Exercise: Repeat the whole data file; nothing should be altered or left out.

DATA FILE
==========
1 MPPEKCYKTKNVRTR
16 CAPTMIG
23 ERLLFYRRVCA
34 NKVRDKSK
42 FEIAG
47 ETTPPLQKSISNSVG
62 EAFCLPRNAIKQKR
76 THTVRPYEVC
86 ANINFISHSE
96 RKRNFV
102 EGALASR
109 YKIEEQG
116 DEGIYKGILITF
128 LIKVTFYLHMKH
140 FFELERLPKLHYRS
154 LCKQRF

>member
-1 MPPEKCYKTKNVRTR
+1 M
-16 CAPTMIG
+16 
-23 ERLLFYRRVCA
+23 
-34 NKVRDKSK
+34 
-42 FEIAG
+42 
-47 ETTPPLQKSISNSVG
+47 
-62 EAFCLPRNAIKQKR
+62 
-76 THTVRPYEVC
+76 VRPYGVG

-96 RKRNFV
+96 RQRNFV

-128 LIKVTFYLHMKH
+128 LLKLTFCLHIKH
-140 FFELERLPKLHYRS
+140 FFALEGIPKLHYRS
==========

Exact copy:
1 MPPEKCYKTKNVRTR
16 CAPTMIG
23 ERLLFYRRVCA
34 NKVRDKSK
42 FEIAG
47 ETTPPLQKSISNSVG
62 EAFCLPRNAIKQKR
76 THTVRPYEVC
86 ANINFISHSE
96 RKRNFV
102 EGALASR
109 YKIEEQG
116 DEGIYKGILITF
128 LIKVTFYLHMKH
140 FFELERLPKLHYRS
154 LCKQRF

>member
-1 MPPEKCYKTKNVRTR
+1 M
-16 CAPTMIG
+16 
-23 ERLLFYRRVCA
+23 
-34 NKVRDKSK
+34 
-42 FEIAG
+42 
-47 ETTPPLQKSISNSVG
+47 
-62 EAFCLPRNAIKQKR
+62 
-76 THTVRPYEVC
+76 VRPYGVG

-96 RKRNFV
+96 RQRNFV

-128 LIKVTFYLHMKH
+128 LLKLTFCLHIKH
-140 FFELERLPKLHYRS
+140 FFALEGIPKLHYRS